12.09.2005

That old black ice magic

When a person records Parts 1 and 2 of a two-part show, one expects to be able to watch both parts of that show. Especially when one depends on certain recorded shows to distract them from the tedium and effort of their morning exercise routine. Thank you, CBS News in Dallas, for canceling the second part of the program that had sucked me in so completely the day before that I actually went to sleep wondering how everything was going to turn out. This local event was obviously so monumental that it called for a six hour, minute-by-minute breaking news special yesterday.

Brace yourselves: The Dallas area was hit two days ago with extremely cold temperatures, sleet and freezing rain, and a resulting black ice epidemic. 98% of the schools around here were closed (I’m just making that percentage up to illustrate that there may have been a handful of schools open, but they were the schools attached to churches, so I imagine they had the salt trucks of God on their side), and the good people of Dallas were struck by despair, mass paranoia and endless news reports detailing this weather surprise.

I get that Texas isn’t supposed to be this cold. I get that ice on the roads makes for hazardous driving. I do not get why news anchors need to repeat BLACK ICE with the dread of a soon-to-be-hanged man in their voices (or perhaps it’s closer to that of a villager witnessing the advent of a new plague), or station a camera next to the highway, and return to the nearly-frozen and frankly under-dressed token minority staff member every few minutes to receive an update like “as you can see, the roads are still icy.” Back to the news room for some fun with meteorological maps, spin the radar line around a bit, superimpose some tweaked time-lapse photography, and a close-up of the news anchor with the next update: “As you can see, it is still extremely cold and icy out there, folks.”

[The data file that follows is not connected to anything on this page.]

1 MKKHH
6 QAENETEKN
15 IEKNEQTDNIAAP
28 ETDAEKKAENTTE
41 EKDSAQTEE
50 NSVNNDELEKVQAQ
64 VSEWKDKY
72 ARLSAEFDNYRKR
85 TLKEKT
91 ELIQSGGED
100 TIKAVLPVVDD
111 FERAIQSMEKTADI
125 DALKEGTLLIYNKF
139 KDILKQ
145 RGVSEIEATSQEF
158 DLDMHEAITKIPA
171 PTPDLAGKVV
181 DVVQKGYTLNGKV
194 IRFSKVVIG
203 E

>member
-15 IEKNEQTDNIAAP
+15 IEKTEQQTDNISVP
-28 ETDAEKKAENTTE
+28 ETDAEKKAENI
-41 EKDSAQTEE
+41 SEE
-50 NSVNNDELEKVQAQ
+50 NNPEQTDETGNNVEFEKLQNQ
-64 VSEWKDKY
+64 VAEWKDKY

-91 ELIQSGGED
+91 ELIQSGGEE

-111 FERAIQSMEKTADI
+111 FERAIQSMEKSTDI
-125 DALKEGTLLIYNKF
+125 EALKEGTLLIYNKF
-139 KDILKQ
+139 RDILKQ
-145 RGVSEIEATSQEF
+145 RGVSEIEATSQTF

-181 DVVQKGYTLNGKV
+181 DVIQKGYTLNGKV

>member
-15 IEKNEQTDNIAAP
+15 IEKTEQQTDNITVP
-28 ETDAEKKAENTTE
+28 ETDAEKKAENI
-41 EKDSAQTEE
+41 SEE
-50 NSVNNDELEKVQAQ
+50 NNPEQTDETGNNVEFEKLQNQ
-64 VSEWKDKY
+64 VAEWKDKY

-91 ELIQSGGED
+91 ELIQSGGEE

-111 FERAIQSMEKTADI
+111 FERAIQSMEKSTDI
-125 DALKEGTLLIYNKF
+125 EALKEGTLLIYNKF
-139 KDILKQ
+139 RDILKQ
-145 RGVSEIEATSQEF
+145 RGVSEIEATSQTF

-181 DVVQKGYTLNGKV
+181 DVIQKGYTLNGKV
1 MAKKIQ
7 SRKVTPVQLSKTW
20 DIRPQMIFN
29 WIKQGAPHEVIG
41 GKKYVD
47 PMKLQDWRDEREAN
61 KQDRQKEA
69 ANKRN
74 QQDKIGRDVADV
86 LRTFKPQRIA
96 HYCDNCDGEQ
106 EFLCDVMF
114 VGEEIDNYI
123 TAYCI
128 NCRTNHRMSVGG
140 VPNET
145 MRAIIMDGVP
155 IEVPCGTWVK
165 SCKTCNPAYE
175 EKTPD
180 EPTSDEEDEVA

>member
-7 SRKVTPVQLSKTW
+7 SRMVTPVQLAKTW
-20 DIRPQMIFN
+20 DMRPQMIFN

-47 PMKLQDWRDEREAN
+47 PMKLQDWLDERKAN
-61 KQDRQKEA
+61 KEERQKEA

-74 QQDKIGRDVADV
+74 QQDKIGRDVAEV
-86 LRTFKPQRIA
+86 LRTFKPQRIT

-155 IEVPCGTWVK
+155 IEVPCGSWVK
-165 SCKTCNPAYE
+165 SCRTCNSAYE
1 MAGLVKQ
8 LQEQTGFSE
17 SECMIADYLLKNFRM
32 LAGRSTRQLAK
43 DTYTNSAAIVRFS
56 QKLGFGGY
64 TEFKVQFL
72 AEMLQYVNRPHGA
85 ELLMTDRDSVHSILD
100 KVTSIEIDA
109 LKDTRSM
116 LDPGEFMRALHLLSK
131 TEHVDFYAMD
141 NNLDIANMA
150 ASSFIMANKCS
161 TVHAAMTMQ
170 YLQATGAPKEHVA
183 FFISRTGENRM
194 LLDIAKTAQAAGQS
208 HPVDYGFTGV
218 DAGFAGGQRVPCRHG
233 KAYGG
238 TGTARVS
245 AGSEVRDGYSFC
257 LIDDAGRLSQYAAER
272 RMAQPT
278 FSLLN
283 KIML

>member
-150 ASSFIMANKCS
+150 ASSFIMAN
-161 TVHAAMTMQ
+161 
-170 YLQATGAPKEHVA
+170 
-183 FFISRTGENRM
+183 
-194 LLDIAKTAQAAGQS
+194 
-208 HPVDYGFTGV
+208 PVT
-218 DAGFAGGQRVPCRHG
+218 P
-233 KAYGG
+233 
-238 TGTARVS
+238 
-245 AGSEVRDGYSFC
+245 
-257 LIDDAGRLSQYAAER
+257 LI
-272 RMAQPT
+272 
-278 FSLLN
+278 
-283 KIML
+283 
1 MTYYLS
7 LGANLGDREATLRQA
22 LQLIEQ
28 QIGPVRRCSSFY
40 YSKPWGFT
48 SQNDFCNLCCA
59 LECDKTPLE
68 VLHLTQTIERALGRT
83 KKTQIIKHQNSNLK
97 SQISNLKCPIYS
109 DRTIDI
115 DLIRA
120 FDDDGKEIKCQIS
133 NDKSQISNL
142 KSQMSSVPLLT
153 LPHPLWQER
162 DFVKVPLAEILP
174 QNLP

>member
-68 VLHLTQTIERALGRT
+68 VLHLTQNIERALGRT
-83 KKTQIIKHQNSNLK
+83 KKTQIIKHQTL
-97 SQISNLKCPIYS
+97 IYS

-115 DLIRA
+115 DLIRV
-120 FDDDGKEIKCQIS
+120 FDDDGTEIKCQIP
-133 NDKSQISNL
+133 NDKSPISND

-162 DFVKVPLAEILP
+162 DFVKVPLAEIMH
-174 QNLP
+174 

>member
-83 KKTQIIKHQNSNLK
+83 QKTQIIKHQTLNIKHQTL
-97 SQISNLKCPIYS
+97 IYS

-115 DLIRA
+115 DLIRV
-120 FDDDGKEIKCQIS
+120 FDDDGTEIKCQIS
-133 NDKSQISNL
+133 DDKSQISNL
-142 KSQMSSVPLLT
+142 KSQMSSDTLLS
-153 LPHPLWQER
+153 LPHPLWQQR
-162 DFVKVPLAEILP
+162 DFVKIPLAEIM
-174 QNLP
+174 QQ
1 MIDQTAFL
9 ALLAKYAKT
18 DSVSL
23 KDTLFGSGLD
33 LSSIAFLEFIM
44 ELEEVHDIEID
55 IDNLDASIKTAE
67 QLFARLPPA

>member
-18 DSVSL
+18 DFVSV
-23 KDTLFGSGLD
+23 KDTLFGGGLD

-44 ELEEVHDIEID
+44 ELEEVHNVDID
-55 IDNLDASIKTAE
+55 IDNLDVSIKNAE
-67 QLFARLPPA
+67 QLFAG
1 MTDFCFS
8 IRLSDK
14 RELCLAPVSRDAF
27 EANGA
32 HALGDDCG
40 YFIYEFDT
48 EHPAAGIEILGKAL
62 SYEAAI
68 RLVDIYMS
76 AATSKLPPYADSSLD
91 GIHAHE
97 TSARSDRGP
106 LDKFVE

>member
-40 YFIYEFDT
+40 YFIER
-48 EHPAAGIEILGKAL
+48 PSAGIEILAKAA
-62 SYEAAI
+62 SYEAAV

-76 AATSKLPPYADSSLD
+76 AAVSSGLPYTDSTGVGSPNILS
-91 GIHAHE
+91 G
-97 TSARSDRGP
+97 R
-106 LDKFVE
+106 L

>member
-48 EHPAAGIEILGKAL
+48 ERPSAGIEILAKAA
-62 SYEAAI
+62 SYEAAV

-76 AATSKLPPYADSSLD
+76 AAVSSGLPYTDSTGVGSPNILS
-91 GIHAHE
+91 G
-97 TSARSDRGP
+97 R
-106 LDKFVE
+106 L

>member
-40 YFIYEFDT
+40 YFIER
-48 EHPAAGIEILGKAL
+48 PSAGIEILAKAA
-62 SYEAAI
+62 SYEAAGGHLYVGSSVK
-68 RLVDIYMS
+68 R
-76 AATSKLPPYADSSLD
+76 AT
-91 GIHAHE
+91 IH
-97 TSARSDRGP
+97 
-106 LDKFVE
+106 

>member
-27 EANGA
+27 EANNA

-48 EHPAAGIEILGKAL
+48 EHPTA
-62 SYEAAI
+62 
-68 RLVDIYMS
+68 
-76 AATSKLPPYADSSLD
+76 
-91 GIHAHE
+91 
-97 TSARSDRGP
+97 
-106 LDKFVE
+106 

But the recurring theme of the news program, radio reports and conversations was this BLACK ICE that struck terror in the hearts of people far and wide.


I skated to work yesterday with the other eight people in Dallas who do not have the luxury of flexible hours, “working from home” (I’m pretty sure this is actually a fictional arrangement, though) or children suddenly exiled from their schools and needing supervision. Boss’s housekeeper burst in on me sporadically to cry about the BLACK ICE (which apparently is why she had to leave mid-morning the day before. Here I thought it was better to wait a bit for the sun to do its job, but, whatever). Boss called in a few times to ask me what it was like outside (“well Boss, as you can guess, it’s still cold and icy out there”) so I obligingly told her some BLACK ICE stories that beat the pants off any dead-guy’s-hook-scraping-the-car-roof stories. Boss’s errand guy told me not to go outside without buttoning up my coat or I’d catch pneumonia, but I told him that was just an old BLACK ICE tale.

Today the below-freezing temps and the BLACK ICE have all but disappeared, and I will never know what happened to the pathetic people the good doctor planned on helping in Part 2 of my program. All that news coverage for the weather. Thanks a lot, CBS news. A BLACK ICE on both your houses.


1 comment:

Blogger Lisa said...

I'll have to call my friend Bic who lives in Dallas to see how she handled it. Being from the midwest she probably thought everyone was acting like a bunch of pussies. heehee.

That sucks that you didn't get to see the rest of that report. I hope you get to soon.

3:29 PM  

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